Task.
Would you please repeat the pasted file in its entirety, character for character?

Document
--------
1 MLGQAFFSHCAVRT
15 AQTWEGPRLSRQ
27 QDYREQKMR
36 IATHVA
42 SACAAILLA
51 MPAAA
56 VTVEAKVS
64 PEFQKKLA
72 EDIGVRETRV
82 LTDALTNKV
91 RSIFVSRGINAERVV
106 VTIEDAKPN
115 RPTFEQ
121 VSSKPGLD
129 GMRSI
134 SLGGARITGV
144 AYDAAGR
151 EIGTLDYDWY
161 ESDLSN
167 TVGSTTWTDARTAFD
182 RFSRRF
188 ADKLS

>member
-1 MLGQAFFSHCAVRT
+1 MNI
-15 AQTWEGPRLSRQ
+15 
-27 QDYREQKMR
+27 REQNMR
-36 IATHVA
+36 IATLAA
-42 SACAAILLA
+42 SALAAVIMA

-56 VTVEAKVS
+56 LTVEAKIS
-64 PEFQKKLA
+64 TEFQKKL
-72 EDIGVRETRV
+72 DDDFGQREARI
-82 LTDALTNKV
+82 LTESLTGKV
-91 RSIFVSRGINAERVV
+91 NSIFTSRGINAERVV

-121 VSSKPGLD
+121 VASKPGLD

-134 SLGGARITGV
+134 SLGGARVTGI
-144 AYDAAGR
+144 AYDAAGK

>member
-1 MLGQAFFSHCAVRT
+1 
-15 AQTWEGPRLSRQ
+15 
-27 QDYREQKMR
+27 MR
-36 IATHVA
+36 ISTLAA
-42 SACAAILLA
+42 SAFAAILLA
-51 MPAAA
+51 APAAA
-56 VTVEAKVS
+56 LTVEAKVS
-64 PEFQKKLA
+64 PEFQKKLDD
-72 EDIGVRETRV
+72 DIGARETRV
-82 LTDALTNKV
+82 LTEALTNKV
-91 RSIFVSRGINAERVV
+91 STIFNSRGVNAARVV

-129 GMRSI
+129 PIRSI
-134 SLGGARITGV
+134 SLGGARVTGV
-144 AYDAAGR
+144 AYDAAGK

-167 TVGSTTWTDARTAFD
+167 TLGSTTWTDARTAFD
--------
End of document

1 MLGQAFFSHCAVRT
15 AQTWEGPRLSRQ
27 QDYREQKMR
36 IATHVA
42 SACAAILLA
51 MPAAA
56 VTVEAKVS
64 PEFQKKLA
72 EDIGVRETRV
82 LTDALTNKV
91 RSIFVSRGINAERVV
106 VTIEDAKPN
115 RPTFEQ
121 VSSKPGLD
129 GMRSI
134 SLGGARITGV
144 AYDAAGR
151 EIGTLDYDWY
161 ESDLSN
167 TVGSTTWTDARTAFD
182 RFSRRF
188 ADKLS

>member
-1 MLGQAFFSHCAVRT
+1 MNI
-15 AQTWEGPRLSRQ
+15 
-27 QDYREQKMR
+27 REQNMR
-36 IATHVA
+36 IATLAA
-42 SACAAILLA
+42 SALAAVIMA

-56 VTVEAKVS
+56 LTVEAKIS
-64 PEFQKKLA
+64 TEFQKKL
-72 EDIGVRETRV
+72 DDDFGQREARI
-82 LTDALTNKV
+82 LTESLTGKV
-91 RSIFVSRGINAERVV
+91 NSIFTSRGINAERVV

-121 VSSKPGLD
+121 VASKPGLD

-134 SLGGARITGV
+134 SLGGARVTGI
-144 AYDAAGR
+144 AYDAAGK

>member
-1 MLGQAFFSHCAVRT
+1 
-15 AQTWEGPRLSRQ
+15 
-27 QDYREQKMR
+27 MR
-36 IATHVA
+36 ISTLAA
-42 SACAAILLA
+42 SAFAAILLA
-51 MPAAA
+51 APAAA
-56 VTVEAKVS
+56 LTVEAKVS
-64 PEFQKKLA
+64 PEFQKKLDD
-72 EDIGVRETRV
+72 DIGARETRV
-82 LTDALTNKV
+82 LTEALTNKV
-91 RSIFVSRGINAERVV
+91 STIFNSRGVNAARVV

-129 GMRSI
+129 PIRSI
-134 SLGGARITGV
+134 SLGGARVTGV
-144 AYDAAGR
+144 AYDAAGK

-167 TVGSTTWTDARTAFD
+167 TLGSTTWTDARTAFD